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The Green Chemistry Innovation Lab (iLab) was opened in Bergen op Zoom, the Netherlands, this summer: a business accelerator for bio-circular ideas with market potential. Start-up innovative companies (TRL 1-4) with a focus on green chemistry are welcome here.
Pierre Gielen

Two start-ups registered immediately after iLab’s foundation: Bionative Industries, which manufactures water-soluble plastic substitutes from starch, and Designer Don Kwaning, who develops packing and construction materials from the soft rush plant.

Prolific weed

Don Kwaning, who studied at the Design Academy in Eindhoven, accidentally discovered the soft rush plant in the Province of Drenthe. The National Forest Service in the Netherlands (SBB) has its hands full with this prolific weed. Kwaning took the plant apart and discovered that it can be used to make several materials: ‘The fibres can be used to make paper and textiles. The pith inside the stem can be blended and compressed into a kind of polystyrene foam. Under high pressure, it can even be compressed into construction plate, comparable to MDF, but then without a binding agent.’

The Province of Noord-Brabant drew Kwaning’s attention to the iLab, and he is currently in the process of writing a business plan. ‘I was trained in the creative arts. Setting up a company requires a different way of thinking that I am not accustomed to. I am therefore looking for help with the business side of entrepreneurship.’

Roaming

This is exactly where iLab can be of assistance. Project Manager Geert Mol of the Green Chemistry Campus: ‘We often see young companies roaming the prize circuit and getting a great deal of media attention, but they are not capable of developing themselves commercially. This is unfortunate. This is why we support them across the full breadth of business operations: with low-threshold accommodations and laboratory facilities, sources of financing, guidance and support by people with technical competencies, as well as coaching in the field of entrepreneurship. Furthermore, in the Delta region we have access to an extensive ecosystem, a relevant network of companies, government organisations and knowledge institutions ranging from senior secondary vocational education institutions to universities.’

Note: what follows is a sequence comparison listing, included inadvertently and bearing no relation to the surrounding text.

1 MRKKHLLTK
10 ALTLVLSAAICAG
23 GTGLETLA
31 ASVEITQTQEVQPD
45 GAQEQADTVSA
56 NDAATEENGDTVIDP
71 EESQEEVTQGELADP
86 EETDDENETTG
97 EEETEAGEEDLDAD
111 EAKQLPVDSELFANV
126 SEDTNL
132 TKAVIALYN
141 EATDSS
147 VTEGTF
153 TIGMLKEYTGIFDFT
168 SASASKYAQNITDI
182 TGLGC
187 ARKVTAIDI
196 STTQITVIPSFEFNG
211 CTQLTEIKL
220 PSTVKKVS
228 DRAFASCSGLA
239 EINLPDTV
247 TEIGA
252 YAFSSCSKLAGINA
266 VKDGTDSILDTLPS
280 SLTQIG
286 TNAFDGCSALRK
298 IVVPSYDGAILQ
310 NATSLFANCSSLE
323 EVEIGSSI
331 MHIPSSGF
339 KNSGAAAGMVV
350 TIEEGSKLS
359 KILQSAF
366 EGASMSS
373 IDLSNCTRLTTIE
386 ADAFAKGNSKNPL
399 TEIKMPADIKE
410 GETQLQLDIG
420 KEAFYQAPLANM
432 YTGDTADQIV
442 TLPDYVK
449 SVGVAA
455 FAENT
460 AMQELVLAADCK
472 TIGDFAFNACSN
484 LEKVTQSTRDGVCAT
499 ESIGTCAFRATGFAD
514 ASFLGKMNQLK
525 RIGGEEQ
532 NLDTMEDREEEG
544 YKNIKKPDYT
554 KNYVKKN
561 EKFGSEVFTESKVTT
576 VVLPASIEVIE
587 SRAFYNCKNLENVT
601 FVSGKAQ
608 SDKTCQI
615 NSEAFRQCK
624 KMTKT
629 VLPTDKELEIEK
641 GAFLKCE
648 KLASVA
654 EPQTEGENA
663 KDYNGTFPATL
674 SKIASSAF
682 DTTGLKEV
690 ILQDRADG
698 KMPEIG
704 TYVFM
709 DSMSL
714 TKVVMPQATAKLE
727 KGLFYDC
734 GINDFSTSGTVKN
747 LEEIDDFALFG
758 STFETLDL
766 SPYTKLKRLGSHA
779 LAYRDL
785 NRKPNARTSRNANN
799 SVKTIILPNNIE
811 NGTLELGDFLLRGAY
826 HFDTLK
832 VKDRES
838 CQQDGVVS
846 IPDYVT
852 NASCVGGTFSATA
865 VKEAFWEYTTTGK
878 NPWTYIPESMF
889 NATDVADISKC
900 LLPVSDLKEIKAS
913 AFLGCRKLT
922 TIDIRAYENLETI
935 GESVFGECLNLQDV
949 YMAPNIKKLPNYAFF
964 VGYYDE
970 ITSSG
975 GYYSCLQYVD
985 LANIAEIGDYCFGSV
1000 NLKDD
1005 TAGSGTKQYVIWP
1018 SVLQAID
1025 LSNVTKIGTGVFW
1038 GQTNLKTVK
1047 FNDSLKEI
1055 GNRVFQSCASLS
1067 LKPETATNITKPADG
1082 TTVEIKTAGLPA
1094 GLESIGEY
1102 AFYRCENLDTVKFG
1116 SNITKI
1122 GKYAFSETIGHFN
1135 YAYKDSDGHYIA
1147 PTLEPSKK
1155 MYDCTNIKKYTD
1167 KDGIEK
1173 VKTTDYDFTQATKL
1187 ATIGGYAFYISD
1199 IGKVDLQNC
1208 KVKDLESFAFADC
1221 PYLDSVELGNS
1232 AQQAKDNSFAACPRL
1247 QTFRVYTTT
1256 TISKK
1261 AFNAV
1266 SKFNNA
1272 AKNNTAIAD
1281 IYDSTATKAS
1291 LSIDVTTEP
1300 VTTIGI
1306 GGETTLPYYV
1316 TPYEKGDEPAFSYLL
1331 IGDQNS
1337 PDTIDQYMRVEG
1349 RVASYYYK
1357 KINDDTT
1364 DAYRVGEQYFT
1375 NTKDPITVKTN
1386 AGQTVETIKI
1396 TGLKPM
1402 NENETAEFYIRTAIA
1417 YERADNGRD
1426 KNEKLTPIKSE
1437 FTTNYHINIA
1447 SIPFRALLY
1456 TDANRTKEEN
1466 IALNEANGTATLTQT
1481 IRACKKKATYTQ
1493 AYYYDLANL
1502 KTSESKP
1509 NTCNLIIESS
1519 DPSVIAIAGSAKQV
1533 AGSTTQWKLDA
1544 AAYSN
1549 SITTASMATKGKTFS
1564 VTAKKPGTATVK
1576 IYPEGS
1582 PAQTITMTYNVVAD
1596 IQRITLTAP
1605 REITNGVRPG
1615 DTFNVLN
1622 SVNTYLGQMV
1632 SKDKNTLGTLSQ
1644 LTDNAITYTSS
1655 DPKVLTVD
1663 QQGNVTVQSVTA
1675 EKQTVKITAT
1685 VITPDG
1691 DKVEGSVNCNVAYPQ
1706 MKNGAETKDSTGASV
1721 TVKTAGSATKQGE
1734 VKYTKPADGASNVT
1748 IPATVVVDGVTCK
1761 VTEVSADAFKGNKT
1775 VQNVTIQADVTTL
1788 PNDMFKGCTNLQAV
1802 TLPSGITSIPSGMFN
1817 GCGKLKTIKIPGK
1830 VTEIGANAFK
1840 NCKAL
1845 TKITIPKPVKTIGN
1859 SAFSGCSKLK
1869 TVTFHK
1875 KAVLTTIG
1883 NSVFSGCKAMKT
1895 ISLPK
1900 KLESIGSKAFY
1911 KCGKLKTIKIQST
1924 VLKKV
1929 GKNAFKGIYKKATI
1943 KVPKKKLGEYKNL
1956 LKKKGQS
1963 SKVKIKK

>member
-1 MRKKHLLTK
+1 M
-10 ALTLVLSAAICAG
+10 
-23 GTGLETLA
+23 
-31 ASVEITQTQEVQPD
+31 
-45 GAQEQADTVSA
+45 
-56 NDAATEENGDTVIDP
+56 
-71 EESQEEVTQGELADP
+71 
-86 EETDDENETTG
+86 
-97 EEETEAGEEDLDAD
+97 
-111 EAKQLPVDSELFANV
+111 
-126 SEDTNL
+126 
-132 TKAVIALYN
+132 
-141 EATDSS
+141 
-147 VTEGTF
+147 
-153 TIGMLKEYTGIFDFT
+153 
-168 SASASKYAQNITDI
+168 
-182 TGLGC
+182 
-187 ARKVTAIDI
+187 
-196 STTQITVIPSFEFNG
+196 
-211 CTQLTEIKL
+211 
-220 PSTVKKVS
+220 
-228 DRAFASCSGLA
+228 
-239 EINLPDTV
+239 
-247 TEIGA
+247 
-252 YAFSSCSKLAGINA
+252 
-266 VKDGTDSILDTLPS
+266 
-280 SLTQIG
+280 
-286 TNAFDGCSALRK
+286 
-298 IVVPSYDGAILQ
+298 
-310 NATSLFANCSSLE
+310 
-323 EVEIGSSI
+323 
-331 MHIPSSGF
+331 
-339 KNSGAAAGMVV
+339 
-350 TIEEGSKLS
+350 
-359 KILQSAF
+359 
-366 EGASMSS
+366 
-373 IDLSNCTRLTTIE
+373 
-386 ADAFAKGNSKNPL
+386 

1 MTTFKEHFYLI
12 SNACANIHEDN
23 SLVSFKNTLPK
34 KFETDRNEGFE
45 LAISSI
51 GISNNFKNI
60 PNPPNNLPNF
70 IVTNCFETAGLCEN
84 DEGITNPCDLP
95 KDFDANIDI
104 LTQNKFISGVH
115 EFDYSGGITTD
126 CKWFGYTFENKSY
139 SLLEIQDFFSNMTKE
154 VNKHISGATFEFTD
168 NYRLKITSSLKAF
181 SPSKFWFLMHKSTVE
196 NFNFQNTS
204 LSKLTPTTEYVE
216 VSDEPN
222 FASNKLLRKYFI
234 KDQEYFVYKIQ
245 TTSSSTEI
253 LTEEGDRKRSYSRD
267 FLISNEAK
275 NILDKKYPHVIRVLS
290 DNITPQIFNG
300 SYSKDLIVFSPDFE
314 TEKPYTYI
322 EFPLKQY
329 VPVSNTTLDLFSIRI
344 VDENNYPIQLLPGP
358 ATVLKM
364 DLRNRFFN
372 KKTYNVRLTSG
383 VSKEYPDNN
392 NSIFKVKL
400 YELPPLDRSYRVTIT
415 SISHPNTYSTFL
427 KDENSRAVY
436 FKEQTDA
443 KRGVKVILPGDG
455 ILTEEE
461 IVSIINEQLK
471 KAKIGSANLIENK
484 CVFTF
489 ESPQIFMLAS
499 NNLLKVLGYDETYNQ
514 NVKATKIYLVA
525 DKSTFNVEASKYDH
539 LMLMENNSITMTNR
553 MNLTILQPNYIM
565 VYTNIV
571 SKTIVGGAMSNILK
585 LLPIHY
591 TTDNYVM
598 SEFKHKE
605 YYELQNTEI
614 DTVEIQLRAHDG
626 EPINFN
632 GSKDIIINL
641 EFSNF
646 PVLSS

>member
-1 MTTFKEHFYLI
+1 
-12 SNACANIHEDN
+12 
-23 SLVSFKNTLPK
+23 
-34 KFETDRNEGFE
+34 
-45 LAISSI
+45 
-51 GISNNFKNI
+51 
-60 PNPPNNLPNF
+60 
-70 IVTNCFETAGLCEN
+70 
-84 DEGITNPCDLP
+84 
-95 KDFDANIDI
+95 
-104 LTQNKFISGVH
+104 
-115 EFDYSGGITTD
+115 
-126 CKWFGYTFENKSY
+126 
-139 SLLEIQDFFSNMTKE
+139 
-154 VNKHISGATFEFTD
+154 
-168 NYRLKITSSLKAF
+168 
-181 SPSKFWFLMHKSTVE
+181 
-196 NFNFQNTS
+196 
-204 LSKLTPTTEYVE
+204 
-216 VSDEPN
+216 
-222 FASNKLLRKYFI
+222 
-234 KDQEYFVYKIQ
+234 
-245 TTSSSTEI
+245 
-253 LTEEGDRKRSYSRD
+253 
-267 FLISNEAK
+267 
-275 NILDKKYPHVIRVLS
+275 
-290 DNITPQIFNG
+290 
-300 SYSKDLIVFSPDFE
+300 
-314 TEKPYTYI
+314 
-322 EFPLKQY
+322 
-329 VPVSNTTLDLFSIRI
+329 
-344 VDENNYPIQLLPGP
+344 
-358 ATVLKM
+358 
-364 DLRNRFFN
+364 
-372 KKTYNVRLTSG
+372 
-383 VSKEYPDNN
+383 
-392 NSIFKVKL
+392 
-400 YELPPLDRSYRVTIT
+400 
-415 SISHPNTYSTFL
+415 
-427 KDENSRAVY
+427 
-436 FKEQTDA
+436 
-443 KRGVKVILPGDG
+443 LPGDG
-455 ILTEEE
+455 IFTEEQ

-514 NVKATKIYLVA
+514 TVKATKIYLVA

This support is an important factor for Bionative Industries as well. Bart de Raad, student of Chemical Technology at Avans University of Applied Sciences, founded this company last year together with his partner Daan Sybesma. The biodegradable plastics substitute they are developing is especially well suited for single-use plastics that do not come into contact with moisture. ‘An example that comes to mind is bread clips: tiny devises that everyone immediately discards. It seems insignificant, but this product is used on a gigantic scale throughout the world, and therefore has a big environmental impact.’

Originally, De Raad manufactured the material in his garage at home. But he has since moved his lab to a business centre in Breda. However, De Raad also required support at a business level. When he heard about iLab from a fellow student, he immediately contacted iLab. ‘We are still in the technical development phase, but in the near future we will have to get together with a customer and negotiate a contract. This can have a significant impact on your future. So it is comforting to know that we are backed up by a team of experts that can advise us.’

There is still plenty of room for other start-ups in the iLab. For more information, please contact Project Manager Geert Mol.

This article was created in cooperation with Circular Biobased Delta.

Image above: Don Kwaning